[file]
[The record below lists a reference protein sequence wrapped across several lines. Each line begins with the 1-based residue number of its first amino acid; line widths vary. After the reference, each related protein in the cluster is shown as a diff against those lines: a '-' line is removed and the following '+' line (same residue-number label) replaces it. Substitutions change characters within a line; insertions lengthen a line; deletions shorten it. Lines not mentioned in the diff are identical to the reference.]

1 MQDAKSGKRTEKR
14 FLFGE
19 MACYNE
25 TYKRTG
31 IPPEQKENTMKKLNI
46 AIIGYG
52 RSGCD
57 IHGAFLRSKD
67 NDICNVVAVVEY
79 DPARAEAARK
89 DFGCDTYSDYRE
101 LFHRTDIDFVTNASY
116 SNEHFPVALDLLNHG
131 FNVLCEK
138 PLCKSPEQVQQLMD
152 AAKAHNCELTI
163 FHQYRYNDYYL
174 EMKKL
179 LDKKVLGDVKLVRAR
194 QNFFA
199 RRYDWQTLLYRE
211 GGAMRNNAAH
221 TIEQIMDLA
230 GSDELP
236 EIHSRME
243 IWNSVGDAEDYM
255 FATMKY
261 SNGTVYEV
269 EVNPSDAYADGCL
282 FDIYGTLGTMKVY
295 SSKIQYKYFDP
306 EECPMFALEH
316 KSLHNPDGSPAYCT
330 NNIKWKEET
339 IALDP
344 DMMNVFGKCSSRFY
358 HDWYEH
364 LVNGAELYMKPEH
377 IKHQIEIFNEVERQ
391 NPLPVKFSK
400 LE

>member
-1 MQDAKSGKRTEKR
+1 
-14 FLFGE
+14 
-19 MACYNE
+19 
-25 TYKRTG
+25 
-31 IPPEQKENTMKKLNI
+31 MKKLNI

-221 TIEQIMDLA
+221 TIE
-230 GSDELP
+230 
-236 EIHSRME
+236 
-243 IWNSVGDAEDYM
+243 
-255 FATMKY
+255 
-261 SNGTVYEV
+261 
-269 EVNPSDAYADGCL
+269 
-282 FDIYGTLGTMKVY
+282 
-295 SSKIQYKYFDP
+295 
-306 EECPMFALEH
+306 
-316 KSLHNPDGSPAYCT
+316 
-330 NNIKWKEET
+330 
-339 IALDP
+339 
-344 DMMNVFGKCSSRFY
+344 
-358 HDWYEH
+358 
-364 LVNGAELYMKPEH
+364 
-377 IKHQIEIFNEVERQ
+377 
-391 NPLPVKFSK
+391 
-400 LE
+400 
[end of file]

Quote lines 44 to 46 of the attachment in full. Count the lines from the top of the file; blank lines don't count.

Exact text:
-1 MQDAKSGKRTEKR
+1 
-14 FLFGE